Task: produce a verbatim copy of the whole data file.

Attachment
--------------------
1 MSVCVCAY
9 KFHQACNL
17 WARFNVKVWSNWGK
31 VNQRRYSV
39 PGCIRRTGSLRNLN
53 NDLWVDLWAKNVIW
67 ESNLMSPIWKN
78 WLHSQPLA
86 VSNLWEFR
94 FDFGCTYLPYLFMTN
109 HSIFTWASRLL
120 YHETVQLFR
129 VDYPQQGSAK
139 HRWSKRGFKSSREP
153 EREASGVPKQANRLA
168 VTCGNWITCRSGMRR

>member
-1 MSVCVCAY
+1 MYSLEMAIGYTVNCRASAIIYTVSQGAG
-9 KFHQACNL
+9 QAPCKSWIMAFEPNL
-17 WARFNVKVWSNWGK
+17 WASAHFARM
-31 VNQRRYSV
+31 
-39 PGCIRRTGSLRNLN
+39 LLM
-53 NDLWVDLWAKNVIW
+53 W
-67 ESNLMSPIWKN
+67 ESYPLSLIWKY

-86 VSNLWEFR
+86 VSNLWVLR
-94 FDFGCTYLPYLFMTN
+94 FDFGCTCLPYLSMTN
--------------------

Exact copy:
1 MSVCVCAY
9 KFHQACNL
17 WARFNVKVWSNWGK
31 VNQRRYSV
39 PGCIRRTGSLRNLN
53 NDLWVDLWAKNVIW
67 ESNLMSPIWKN
78 WLHSQPLA
86 VSNLWEFR
94 FDFGCTYLPYLFMTN
109 HSIFTWASRLL
120 YHETVQLFR
129 VDYPQQGSAK
139 HRWSKRGFKSSREP
153 EREASGVPKQANRLA
168 VTCGNWITCRSGMRR

>member
-1 MSVCVCAY
+1 MYSLEMAIGYTVNCRASAIIYTVSQGAG
-9 KFHQACNL
+9 QAPCKSWIMAFEPNL
-17 WARFNVKVWSNWGK
+17 WASAHFARM
-31 VNQRRYSV
+31 
-39 PGCIRRTGSLRNLN
+39 LLM
-53 NDLWVDLWAKNVIW
+53 W
-67 ESNLMSPIWKN
+67 ESYPLSLIWKY

-86 VSNLWEFR
+86 VSNLWVLR
-94 FDFGCTYLPYLFMTN
+94 FDFGCTCLPYLSMTN